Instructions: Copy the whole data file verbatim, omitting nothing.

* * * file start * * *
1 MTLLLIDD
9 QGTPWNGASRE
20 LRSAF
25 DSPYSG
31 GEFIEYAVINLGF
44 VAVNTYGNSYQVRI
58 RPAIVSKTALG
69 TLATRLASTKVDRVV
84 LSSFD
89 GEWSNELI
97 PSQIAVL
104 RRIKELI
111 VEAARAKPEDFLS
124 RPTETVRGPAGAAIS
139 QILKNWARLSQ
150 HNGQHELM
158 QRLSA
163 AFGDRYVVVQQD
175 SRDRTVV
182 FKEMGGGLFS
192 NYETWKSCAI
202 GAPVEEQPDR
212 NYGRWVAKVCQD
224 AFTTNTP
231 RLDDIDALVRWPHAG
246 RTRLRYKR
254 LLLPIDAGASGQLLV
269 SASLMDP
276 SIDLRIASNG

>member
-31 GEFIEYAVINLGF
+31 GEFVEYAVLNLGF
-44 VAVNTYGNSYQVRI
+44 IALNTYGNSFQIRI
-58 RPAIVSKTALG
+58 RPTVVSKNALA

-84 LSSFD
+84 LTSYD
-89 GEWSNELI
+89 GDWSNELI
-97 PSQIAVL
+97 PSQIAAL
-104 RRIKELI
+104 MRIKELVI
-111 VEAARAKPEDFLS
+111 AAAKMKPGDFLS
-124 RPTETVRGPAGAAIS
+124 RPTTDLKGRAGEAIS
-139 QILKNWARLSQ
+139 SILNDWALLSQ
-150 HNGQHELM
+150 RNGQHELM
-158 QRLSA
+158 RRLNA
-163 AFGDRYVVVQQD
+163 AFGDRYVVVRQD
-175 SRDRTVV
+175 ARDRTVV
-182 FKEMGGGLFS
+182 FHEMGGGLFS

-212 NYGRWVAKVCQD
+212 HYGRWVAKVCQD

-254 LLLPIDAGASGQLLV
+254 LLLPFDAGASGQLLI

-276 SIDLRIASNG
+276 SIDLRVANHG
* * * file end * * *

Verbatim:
1 MTLLLIDD
9 QGTPWNGASRE
20 LRSAF
25 DSPYSG
31 GEFIEYAVINLGF
44 VAVNTYGNSYQVRI
58 RPAIVSKTALG
69 TLATRLASTKVDRVV
84 LSSFD
89 GEWSNELI
97 PSQIAVL
104 RRIKELI
111 VEAARAKPEDFLS
124 RPTETVRGPAGAAIS
139 QILKNWARLSQ
150 HNGQHELM
158 QRLSA
163 AFGDRYVVVQQD
175 SRDRTVV
182 FKEMGGGLFS
192 NYETWKSCAI
202 GAPVEEQPDR
212 NYGRWVAKVCQD
224 AFTTNTP
231 RLDDIDALVRWPHAG
246 RTRLRYKR
254 LLLPIDAGASGQLLV
269 SASLMDP
276 SIDLRIASNG

>member
-31 GEFIEYAVINLGF
+31 GEFVEYAVLNLGF
-44 VAVNTYGNSYQVRI
+44 IALNTYGNSFQIRI
-58 RPAIVSKTALG
+58 RPTVVSKNALA

-84 LSSFD
+84 LTSYD
-89 GEWSNELI
+89 GDWSNELI
-97 PSQIAVL
+97 PSQIAAL
-104 RRIKELI
+104 MRIKELVI
-111 VEAARAKPEDFLS
+111 AAAKMKPGDFLS
-124 RPTETVRGPAGAAIS
+124 RPTTDLKGRAGEAIS
-139 QILKNWARLSQ
+139 SILNDWALLSQ
-150 HNGQHELM
+150 RNGQHELM
-158 QRLSA
+158 RRLNA
-163 AFGDRYVVVQQD
+163 AFGDRYVVVRQD
-175 SRDRTVV
+175 ARDRTVV
-182 FKEMGGGLFS
+182 FHEMGGGLFS

-212 NYGRWVAKVCQD
+212 HYGRWVAKVCQD

-254 LLLPIDAGASGQLLV
+254 LLLPFDAGASGQLLI

-276 SIDLRIASNG
+276 SIDLRVANHG